They created a DYNAMEQ model to address this need successfully. Furthermore, the quick schedule for bridge reconstruction offered a chance to increase model confidence by evaluating outcomes against data on volumes and traffic times gathered during construction.

To assess the traffic implications of corridor construction work, lane reductions, turn prohibitions, and parking limitations, they created a larger model for the second phase and used it for many projects. The city used this model to help plan, design, and assess the effects of several overlapping and concurrent initiatives. Compared to traditional project-specific microsimulation tools, it offered significant timeline and cost savings benefits.

The city launched the third phase after the first two were successfully implemented. They conducted a transit study using DYNAMEQ. The Valley Line light rail transit (LRT) model, which includes signal control operations and transit signal priority, was created and deployed to study route deviations and the traffic impact of the LRT system. The projected LRT system's DYNAMEQ simulations successfully simulated the effects of traffic on major thoroughfares, including detours up to two miles away from LRT crossings.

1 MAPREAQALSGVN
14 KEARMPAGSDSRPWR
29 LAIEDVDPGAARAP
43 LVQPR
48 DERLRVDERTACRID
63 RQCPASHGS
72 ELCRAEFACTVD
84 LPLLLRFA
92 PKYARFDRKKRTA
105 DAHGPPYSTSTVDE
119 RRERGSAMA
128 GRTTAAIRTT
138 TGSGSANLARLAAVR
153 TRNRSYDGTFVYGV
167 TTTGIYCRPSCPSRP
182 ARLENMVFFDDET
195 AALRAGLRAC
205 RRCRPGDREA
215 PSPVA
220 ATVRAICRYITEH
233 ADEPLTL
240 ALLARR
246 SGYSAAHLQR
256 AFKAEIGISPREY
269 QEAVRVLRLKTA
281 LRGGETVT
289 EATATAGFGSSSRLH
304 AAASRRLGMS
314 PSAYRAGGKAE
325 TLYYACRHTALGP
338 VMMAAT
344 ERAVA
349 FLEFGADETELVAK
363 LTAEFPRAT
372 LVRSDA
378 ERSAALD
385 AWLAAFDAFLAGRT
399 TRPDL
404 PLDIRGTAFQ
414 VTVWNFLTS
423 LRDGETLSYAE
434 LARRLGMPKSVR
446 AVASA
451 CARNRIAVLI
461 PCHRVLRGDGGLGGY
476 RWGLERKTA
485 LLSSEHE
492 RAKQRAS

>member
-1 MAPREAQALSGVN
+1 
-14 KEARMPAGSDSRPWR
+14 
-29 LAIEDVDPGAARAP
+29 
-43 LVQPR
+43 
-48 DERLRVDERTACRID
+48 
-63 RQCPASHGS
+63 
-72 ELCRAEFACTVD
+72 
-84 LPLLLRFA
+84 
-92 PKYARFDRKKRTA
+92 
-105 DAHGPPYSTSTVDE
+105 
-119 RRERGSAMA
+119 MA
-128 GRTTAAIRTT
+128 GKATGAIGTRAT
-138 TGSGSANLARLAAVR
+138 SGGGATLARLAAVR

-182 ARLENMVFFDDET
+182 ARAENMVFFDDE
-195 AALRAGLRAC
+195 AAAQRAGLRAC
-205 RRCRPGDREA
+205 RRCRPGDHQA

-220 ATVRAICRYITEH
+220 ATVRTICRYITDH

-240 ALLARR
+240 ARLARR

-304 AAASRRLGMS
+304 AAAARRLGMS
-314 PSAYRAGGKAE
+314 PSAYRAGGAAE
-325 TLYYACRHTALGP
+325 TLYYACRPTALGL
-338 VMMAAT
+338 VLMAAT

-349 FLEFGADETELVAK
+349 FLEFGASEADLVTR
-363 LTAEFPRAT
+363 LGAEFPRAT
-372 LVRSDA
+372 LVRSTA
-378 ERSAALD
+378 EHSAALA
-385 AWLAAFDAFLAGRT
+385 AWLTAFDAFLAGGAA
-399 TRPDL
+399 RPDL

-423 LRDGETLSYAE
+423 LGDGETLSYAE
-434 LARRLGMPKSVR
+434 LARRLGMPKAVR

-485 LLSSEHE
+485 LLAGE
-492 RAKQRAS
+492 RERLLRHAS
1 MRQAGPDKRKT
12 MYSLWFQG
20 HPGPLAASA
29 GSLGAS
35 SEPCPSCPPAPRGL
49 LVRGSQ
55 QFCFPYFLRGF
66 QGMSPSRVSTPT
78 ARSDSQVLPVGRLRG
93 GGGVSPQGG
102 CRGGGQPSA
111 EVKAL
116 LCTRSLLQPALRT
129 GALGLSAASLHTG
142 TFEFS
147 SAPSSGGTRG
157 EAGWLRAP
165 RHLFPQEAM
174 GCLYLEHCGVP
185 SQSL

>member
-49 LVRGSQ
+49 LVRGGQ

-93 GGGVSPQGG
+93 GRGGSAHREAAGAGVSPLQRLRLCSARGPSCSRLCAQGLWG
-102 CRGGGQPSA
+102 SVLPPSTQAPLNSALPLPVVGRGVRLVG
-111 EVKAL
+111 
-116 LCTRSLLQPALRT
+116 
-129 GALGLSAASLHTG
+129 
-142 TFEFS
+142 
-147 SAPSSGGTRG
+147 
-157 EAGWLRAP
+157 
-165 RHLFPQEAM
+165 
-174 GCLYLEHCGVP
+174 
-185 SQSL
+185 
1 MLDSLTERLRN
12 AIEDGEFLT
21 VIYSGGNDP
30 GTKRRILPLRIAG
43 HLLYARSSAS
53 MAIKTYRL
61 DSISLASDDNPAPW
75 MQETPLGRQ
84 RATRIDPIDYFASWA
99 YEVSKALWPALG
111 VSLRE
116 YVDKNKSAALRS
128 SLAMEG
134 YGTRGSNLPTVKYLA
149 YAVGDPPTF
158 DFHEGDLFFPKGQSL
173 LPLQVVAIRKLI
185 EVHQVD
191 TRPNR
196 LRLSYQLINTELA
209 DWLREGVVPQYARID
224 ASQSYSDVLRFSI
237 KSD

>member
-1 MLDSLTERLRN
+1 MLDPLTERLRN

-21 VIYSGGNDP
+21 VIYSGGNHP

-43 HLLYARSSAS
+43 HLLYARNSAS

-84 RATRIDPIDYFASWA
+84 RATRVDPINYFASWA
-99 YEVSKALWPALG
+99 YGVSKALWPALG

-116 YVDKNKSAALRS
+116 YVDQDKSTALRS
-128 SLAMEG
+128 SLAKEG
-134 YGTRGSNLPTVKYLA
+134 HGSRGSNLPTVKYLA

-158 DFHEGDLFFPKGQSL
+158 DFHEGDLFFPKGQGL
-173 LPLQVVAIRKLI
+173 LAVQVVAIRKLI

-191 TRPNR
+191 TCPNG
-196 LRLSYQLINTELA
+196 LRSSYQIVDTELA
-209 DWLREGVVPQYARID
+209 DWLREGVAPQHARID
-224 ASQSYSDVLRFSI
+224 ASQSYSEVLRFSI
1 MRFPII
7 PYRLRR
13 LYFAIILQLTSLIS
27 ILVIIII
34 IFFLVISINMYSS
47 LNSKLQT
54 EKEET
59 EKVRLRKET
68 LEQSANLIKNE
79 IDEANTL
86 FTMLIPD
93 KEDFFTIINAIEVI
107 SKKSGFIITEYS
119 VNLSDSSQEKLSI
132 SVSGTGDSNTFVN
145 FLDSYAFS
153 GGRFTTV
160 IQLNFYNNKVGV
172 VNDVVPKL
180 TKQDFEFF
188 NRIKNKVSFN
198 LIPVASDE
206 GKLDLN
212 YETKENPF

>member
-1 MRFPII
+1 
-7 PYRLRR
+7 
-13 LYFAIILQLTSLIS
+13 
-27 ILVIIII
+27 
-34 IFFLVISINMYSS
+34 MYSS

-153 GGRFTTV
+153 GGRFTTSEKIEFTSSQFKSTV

A Roadmap for Citywide Traffic Simulation and DTA

(Image Courtesy of City of Edmonton)

A citywide DYNAMEQ model is now available to planners. It has been used for various capital planning initiatives, such as road upgrades, bike lanes, neighborhood redevelopment, and transit planning studies. The model is used for operational forecasting throughout the city and has additionally been used in partnership with the city's traffic engineering team to examine more advantageous project alternatives at a tenth of the expense of traditional microsimulation tools.

Per the EMME strategic travel model horizons for the city, the DYNAMEQ model is routinely modified and calibrated for three-hour busy periods- the morning and the evening—across the 2030 and 2050 prediction years. It was discovered that the DYNAMEQ simulation model is appropriate for medium- and long-range forecasting in terms of dependable route selection through DTA convergence and the capacity to create probable future-term signal control strategies from simulated traffic patterns.

The city's DYNAMEQ experience serves as a guide for effective model adoption. The city created model credibility and confidence with little outlay thanks to a small pilot study. The town then expanded crucial decision support by scaling up new initiatives with capital planning projects. Arun Bhowmick, the general supervisor of the City of Edmonton, explained that a small team initially started the DYNAMEQ project. However, the project has expanded since then and is currently managed as a citywide endeavor.

Nowadays, operational traffic planning projects throughout the city rely on the citywide DYNAMEQ traffic simulation and dynamic traffic assignment model, enabling relatively long planning research and incorporation with the regional travel framework.

Author: Jo Evans, Product Marketing Manager, Mobility Simulation team